Home » Youth mobility impasse reveals UK’s divide and rule tactics

Youth mobility impasse reveals UK’s divide and rule tactics


University World News has reported on the swift and negative response of both the United Kingdom Labour Party, which sees itself as the government in waiting, and the ruling Conservative Party to the latest ideas of the European Commission on a mobility plan to enable UK and EU citizens in the 18-30 age group to move around the European Union and the UK for study, work and general talent development for up to four years.

The ideas come in the form of a recommendation to the council, sitting as the sector’s ministers, and an explanatory memorandum which would allow the commission to start negotiations with the UK on such a scheme.

The fact that the commission move was seen by the UK as restoring free movement by the back door plays to the fact that in the UK immigration is seen as politically sensitive while youth questions are off the agenda.

This stand-off also exemplifies how higher education has been caught up in bouts of mutual suspicion between the UK and the EU. This is the third time the EU and the UK have been at odds over higher education-related policies since Brexit.


Back in 2019, during the EU-UK Brexit negotiations, the negotiators for both sides had come up with a funded draft deal for the UK’s association with the Erasmus+ programme. Stefaan De Rynck, one of the EU’s negotiating team, tells the story in his book Inside the Deal of how Boris Johnson took Erasmus out of the deal almost in the final days.

Days later the UK produced plans for the Turing scheme for outward study mobility only, a much cheaper option for the UK because it was not obliged to host EU students in the programme for free.

Whatever the circumstances, government muddle or an ad hoc, it did not put the UK in a good light. More substantively, the restrictive Turing scheme was a loss of opportunity for the young. It is still not meeting its target numbers.

Then in October 2021 came the Horizon affair. The EU was retaliating for Johnson breaking international law. That was the EU’s price for Johnson, having signed the Withdrawal Agreement, doing a side deal on the contentious question of Northern Ireland.

UK higher education and research paid the price of a two-and-a-half-year exclusion from the Horizon programme, blocked by the EU until a solution emerged in February 2023 which was signed off by UK Prime Minister Rishi Sunak and European Commission President Ursula von der Leyen. Even so, it took another six months for the UK and the commission to agree the precise terms for UK re-entry.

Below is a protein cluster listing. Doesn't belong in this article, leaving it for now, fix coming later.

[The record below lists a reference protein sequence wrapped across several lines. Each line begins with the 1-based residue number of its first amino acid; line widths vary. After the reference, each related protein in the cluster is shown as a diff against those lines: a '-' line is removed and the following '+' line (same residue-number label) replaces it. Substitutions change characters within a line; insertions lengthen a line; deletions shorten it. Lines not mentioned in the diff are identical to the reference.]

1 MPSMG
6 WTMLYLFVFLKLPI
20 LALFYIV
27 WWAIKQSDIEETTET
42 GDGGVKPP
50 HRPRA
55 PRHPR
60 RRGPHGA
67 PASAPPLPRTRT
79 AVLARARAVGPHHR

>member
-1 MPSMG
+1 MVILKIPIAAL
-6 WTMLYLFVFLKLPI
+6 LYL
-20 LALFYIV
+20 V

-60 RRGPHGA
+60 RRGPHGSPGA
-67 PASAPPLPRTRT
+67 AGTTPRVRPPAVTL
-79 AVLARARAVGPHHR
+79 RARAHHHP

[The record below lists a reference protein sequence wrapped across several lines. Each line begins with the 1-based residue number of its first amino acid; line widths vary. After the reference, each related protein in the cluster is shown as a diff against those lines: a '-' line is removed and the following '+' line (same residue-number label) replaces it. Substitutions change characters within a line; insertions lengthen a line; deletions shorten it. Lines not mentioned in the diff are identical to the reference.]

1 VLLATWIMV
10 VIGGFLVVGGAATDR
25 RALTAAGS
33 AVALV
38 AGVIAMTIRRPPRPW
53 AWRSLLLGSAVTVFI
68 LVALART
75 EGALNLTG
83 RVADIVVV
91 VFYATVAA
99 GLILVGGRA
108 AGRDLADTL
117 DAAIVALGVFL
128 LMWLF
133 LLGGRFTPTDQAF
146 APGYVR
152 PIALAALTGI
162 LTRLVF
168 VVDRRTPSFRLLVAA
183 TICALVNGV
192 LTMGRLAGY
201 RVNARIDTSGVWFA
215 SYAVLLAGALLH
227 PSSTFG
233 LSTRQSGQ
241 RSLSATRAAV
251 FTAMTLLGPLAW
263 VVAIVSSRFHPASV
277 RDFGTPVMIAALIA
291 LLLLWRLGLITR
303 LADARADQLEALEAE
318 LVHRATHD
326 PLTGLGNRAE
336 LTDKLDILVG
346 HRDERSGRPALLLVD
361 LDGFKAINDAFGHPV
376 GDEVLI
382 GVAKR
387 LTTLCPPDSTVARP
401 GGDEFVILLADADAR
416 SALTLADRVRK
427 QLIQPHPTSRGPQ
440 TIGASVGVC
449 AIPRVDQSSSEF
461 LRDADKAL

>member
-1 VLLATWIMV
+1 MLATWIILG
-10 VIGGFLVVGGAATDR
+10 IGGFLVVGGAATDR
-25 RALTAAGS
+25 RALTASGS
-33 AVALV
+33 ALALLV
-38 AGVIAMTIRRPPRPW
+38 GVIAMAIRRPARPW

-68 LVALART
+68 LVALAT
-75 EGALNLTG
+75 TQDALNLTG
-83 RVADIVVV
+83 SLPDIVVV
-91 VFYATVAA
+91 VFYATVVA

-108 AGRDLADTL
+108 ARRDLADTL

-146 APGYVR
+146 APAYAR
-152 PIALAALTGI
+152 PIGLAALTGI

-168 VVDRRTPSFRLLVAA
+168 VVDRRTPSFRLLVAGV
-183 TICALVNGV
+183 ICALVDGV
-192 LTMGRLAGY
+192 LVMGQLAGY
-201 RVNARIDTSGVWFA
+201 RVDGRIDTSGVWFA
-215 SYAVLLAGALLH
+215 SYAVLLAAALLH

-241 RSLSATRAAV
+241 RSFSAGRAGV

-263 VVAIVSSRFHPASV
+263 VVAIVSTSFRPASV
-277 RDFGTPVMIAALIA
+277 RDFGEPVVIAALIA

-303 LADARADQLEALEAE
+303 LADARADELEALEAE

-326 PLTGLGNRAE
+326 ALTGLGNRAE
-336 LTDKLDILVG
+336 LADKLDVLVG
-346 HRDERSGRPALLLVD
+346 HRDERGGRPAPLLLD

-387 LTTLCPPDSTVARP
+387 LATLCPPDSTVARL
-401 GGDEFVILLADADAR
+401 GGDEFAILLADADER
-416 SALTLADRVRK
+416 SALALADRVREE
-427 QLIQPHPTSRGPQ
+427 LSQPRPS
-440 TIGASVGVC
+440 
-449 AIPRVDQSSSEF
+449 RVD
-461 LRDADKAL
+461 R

Mutual suspicion

Youth mobility can be seen as fitting into this pattern of mutual suspicion at the highest political levels.

The UK has roused EU ire for trying to get bilateral deals on study mobility with France and Spain and other old allies. Notably, they have not approached the countries of Central and Eastern Europe, the source in the UK popular mind of unrestrained immigration after they joined the EU.

There are historic as well as legislative reasons for the EU regarding youth mobility as an EU issue rather than one for individual member states. Having been forged in the name of unity after the Second World War, the principle of non-discrimination between citizens is fundamental to the EU.

Divide and rule

The European Commission also argues in the explanatory memorandum, which accompanies the request to the council, that an EU approach to youth mobility would provide better opportunities for the 18- to 30-year-olds who are being targeted. The implied meaning is that the visa arrangements the UK currently operates are a hotchpotch.

The EU also claims, which might later become politically relevant, that the Trade and Cooperation Agreement which sets the framework for UK-EU relations and which is due for tweaking next year already has some helpful precedents on a youth mobility plan, notably concerning the social security provisions which need to accompany mobility across different states.

From an EU point of view, the UK is up to its old tricks of divide and rule on the European continent. The UK cannot deny it: Johnson, David Davis and others are being quoted in the various Brexit memoirs to that effect. On the other hand, UK governments can boast the UK’s status as a sovereign state.

One thing is sure. What worked for Britain in India and when it was an imperial power does not show signs of working today. And once more the education policy sector is on the sidelines.

Dr Anne Corbett is senior associate at LSE Consulting, London School of Economics and Political Science, United Kingdom. Her 2005 book ‘Universities and the Europe of Knowledge’ (Palgrave Macmillan) has a detailed account of how the Erasmus decision was developed and agreed. She was awarded the Political Studies Association’s Carole Pateman Prize 2024.